Family Matters: Why Homeschooling Makes Sense

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Houghton Mifflin Harcourt, Sep 16, 1993 - Education - 264 pages
3 Reviews
An honest, perceptive discussion of children, education, and our common life as a nation by the bestselling author of Snow Falling on Cedars. A high school English teacher, Guterson and his wife educate their own children at home. “A literate primer for anyone who wants to know more about alternatives to the schools” (Kirkus Reviews). Index.

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LibraryThing Review

User Review  - chndlrs - LibraryThing

If you read Snow Falling on Cedars, you may recall how fun Guterson is to read. His prose is quirky, though not ever clumsy. In this non-fiction book, he informs, educates, inspires, and entertains ... Read full review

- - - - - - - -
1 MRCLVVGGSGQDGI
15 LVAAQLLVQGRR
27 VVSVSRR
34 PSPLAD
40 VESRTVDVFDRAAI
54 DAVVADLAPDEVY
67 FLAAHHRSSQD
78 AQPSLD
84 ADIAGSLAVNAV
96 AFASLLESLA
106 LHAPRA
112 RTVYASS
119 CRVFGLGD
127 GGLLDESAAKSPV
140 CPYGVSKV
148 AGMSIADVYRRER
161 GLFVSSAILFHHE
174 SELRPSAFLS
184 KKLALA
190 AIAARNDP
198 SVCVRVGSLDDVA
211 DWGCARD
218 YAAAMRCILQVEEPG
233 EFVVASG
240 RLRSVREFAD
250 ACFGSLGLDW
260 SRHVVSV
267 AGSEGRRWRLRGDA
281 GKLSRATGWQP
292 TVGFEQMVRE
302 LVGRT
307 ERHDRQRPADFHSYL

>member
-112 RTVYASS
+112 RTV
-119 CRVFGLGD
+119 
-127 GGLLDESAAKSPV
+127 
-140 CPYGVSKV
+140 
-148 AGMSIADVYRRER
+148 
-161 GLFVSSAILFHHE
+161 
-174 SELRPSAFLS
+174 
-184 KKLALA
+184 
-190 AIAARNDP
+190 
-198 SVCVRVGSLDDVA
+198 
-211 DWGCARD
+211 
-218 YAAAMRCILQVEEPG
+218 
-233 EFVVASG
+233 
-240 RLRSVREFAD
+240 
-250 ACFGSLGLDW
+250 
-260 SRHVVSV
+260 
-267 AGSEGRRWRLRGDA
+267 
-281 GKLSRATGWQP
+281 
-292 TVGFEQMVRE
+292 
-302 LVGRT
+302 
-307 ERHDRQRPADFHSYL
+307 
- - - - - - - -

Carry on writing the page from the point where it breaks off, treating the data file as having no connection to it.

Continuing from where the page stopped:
LibraryThing Review

User Review  - morningsidefamily - LibraryThing

An intelligently written book to convince yourself or give to the relatives. The line about homeschoolers missing their cues at cocktail parties or remaining caterpillars blinking unhappily at the ... Read full review


1 Teacher Parent
2 What About Democracy?
3 Homeschoolers Among Others
4 My Father Comes to Class
5 School Home and History
6 Abiding Questions
7 The Matter of Money
8 Before Schools
9 What Weve Learned About How We Learn
A Proposal
11 A Lifes Work
Back Matter
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About the author (1993)

David Guterson was born in Seattle and later graduated from the University of Washington. Before becoming a full-time writer, Guterson was a high school English teacher and a contributing editor for Harper's Magazine. Guterson has published The Country Ahead of Us, The Country Behind, a collection of short stories, and Family Matters: Why Home Schooling Makes Sense, a nonfiction book. Snow Falling on Cedars is Guterson's most famous work; it has won the Pen/Faulkner Award and was an American Booksellers Book of the Year Nominee.

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